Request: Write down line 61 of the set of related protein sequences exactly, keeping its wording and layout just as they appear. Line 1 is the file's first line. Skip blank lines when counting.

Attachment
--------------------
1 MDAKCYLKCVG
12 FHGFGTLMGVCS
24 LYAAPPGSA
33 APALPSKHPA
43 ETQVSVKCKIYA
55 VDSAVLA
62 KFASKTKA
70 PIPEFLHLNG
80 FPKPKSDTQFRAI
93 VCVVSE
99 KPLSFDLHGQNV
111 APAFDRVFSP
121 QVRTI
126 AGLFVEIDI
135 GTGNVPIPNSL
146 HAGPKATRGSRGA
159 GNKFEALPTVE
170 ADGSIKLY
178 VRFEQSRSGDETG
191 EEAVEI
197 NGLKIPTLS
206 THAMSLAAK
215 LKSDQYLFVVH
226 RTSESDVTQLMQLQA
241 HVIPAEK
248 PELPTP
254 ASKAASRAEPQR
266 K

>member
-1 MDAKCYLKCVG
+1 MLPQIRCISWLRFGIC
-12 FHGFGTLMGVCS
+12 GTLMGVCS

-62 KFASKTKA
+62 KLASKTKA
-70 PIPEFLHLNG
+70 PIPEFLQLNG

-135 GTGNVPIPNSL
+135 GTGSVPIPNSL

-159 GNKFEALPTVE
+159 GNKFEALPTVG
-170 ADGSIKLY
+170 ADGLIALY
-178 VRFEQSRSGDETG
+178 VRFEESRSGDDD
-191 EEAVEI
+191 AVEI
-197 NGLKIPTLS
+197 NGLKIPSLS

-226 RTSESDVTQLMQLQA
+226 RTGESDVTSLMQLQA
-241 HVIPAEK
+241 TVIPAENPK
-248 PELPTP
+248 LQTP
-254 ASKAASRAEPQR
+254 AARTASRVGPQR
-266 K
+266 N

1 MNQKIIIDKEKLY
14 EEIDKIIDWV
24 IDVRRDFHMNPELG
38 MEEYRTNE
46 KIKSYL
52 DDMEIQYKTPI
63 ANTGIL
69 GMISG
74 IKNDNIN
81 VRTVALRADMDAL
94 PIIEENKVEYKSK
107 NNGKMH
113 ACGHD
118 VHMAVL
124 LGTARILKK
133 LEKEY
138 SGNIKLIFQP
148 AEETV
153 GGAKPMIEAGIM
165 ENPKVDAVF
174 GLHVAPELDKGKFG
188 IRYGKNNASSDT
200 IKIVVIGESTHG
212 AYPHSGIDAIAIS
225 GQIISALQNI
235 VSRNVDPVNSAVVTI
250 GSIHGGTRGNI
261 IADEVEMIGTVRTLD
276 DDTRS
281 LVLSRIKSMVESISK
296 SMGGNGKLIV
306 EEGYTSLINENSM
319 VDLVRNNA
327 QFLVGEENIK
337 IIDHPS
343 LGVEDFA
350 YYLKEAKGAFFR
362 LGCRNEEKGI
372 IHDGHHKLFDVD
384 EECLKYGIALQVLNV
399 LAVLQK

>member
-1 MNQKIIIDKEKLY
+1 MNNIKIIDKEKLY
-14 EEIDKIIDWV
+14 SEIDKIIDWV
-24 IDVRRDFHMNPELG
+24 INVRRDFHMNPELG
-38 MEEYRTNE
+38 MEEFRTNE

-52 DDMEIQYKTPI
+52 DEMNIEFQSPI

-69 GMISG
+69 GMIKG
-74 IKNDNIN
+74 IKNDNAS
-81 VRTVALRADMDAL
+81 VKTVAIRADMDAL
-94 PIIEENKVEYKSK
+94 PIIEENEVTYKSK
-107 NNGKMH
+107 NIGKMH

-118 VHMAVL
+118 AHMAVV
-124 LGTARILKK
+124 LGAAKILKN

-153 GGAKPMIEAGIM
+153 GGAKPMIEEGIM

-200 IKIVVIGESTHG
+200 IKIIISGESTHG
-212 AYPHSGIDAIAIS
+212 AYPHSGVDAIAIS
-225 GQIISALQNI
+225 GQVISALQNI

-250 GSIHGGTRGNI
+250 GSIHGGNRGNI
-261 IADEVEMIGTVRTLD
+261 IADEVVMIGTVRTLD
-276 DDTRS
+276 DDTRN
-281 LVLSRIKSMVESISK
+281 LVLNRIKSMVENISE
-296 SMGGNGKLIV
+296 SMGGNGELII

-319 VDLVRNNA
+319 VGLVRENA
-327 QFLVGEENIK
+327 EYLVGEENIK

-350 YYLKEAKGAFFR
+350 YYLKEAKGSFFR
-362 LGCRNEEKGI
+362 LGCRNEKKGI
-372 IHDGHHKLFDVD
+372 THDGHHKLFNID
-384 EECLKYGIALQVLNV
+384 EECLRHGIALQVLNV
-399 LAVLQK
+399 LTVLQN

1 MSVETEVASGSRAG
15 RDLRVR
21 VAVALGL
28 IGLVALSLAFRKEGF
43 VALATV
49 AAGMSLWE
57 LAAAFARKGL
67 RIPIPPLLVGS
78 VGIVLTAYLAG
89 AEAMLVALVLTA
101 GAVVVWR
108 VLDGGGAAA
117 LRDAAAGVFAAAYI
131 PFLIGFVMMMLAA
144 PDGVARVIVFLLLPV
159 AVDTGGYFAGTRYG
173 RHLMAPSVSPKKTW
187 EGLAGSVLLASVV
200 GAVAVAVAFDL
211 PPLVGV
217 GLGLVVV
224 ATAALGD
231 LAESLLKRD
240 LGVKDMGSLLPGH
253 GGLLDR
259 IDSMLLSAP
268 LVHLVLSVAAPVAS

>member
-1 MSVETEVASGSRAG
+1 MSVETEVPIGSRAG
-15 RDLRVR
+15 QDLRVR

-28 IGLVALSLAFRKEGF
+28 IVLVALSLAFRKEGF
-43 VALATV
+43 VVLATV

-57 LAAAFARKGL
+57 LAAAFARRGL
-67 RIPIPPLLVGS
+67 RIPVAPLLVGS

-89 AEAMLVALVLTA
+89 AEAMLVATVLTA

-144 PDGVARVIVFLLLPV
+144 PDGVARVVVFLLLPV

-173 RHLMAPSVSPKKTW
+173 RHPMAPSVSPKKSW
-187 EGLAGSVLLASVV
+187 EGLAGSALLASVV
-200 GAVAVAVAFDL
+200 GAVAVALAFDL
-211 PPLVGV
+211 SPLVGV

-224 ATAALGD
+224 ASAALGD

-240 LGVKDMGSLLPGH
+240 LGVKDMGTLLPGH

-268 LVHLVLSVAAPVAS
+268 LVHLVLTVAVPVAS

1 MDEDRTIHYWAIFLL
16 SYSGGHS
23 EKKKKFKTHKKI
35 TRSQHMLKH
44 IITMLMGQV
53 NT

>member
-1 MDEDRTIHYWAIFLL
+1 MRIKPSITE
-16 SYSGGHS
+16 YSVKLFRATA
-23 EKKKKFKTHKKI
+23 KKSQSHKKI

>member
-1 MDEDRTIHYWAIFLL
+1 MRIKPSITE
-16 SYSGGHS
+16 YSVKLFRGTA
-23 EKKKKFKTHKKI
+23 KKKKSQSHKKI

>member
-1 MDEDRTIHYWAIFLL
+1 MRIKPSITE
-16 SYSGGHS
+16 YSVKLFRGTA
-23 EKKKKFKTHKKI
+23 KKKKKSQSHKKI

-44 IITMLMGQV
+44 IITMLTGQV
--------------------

14 EEIDKIIDWV